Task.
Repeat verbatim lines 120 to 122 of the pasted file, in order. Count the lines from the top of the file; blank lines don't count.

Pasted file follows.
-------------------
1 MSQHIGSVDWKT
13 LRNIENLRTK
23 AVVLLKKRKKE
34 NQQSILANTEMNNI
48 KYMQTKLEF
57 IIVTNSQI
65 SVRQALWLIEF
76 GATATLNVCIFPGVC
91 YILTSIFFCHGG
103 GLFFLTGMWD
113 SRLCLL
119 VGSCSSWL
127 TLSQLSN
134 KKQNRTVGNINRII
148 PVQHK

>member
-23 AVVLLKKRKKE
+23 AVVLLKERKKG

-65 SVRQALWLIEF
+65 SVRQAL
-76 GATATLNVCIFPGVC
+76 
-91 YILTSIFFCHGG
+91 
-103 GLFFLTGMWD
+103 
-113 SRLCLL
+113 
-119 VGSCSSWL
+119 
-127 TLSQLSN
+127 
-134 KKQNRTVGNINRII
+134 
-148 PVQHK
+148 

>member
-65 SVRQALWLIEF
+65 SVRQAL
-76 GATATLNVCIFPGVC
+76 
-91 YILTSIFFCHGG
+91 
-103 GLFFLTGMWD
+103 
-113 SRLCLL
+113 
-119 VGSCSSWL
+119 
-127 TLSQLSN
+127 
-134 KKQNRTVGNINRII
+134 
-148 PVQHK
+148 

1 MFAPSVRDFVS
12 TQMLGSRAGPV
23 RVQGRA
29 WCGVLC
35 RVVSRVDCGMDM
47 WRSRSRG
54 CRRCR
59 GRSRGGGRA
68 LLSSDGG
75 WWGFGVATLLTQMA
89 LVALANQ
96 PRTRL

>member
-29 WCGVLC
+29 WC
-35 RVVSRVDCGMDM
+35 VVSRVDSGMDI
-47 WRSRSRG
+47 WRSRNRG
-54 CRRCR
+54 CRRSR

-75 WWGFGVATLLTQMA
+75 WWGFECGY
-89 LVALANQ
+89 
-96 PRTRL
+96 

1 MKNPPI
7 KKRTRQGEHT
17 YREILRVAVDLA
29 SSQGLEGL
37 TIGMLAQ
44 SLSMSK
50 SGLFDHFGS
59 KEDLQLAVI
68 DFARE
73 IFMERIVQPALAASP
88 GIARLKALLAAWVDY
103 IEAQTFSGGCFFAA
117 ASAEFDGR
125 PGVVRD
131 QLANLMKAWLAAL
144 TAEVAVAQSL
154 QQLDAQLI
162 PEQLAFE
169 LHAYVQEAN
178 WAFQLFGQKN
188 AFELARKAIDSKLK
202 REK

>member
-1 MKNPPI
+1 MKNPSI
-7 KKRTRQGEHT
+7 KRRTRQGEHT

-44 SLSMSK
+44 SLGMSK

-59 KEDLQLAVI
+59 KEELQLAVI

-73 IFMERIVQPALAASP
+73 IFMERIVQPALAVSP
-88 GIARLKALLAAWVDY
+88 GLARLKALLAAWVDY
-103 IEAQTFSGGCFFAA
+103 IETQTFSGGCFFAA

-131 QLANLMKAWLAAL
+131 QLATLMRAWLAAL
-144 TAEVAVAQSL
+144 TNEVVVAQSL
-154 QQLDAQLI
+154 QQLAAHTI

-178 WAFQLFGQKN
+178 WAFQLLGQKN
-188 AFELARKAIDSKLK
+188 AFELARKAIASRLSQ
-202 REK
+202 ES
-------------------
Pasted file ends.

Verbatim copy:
-131 QLANLMKAWLAAL
+131 QLATLMRAWLAAL
-144 TAEVAVAQSL